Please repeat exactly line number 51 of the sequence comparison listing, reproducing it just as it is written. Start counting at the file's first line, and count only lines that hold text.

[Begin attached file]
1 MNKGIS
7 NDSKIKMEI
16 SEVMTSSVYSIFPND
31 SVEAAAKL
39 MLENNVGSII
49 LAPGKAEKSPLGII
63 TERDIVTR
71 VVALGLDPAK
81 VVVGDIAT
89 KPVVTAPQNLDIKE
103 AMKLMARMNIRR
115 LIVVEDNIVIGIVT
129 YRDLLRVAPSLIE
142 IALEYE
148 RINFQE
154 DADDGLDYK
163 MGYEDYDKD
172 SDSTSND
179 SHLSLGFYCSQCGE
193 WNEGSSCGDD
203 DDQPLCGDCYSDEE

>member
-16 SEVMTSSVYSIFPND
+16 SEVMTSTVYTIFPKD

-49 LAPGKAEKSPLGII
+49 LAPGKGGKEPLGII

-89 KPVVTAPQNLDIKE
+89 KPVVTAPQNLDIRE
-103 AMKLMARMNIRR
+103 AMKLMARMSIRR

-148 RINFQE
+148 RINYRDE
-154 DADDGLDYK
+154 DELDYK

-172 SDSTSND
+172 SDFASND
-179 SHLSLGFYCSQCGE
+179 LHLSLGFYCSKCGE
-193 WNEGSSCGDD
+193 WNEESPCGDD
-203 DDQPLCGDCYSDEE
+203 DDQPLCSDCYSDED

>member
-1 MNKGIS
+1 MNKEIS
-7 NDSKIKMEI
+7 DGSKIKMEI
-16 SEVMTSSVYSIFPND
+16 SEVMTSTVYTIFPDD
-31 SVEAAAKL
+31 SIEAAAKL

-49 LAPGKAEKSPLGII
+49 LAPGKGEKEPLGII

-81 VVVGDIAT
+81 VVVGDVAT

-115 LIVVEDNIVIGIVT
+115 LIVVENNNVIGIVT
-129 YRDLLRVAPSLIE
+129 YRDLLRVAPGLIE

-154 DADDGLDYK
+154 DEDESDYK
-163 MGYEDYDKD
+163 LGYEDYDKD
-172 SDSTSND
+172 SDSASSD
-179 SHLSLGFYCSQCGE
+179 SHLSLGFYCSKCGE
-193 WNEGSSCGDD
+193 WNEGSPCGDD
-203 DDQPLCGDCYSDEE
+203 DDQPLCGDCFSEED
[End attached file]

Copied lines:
+31 SIEAAAKL